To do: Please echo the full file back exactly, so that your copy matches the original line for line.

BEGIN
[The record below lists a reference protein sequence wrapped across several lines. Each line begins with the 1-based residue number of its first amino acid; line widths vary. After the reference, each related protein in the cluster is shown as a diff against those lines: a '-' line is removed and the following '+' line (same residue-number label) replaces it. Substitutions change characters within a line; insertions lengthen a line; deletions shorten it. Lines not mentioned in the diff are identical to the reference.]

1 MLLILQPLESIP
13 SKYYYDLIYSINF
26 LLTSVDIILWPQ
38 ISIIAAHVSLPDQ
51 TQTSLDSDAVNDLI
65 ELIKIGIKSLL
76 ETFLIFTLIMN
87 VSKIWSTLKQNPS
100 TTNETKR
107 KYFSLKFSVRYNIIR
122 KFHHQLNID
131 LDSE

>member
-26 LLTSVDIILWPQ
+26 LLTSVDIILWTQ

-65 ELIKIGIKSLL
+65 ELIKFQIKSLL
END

[The record below lists a reference protein sequence wrapped across several lines. Each line begins with the 1-based residue number of its first amino acid; line widths vary. After the reference, each related protein in the cluster is shown as a diff against those lines: a '-' line is removed and the following '+' line (same residue-number label) replaces it. Substitutions change characters within a line; insertions lengthen a line; deletions shorten it. Lines not mentioned in the diff are identical to the reference.]

1 MLLILQPLESIP
13 SKYYYDLIYSINF
26 LLTSVDIILWPQ
38 ISIIAAHVSLPDQ
51 TQTSLDSDAVNDLI
65 ELIKIGIKSLL
76 ETFLIFTLIMN
87 VSKIWSTLKQNPS
100 TTNETKR
107 KYFSLKFSVRYNIIR
122 KFHHQLNID
131 LDSE

>member
-26 LLTSVDIILWPQ
+26 LLTSVDIILWTQ

-65 ELIKIGIKSLL
+65 ELIKFQIKSLL